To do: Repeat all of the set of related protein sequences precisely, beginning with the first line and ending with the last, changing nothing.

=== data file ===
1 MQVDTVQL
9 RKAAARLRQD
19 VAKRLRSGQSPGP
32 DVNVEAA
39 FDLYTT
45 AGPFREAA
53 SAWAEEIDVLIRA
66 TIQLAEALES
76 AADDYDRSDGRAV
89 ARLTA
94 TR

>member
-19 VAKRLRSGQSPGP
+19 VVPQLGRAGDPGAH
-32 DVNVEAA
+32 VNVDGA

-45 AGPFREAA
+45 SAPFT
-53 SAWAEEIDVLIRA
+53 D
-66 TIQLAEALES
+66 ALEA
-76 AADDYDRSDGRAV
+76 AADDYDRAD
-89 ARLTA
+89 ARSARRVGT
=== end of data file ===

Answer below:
1 MQVDTVQL
9 RKAAARLRQD
19 VAKRLRSGQSPGP
32 DVNVEAA
39 FDLYTT
45 AGPFREAA
53 SAWAEEIDVLIRA
66 TIQLAEALES
76 AADDYDRSDGRAV
89 ARLTA
94 TR

>member
-19 VAKRLRSGQSPGP
+19 VVPQLGRAGDPGAH
-32 DVNVEAA
+32 VNVDGA

-45 AGPFREAA
+45 SAPFT
-53 SAWAEEIDVLIRA
+53 D
-66 TIQLAEALES
+66 ALEA
-76 AADDYDRSDGRAV
+76 AADDYDRAD
-89 ARLTA
+89 ARSARRVGT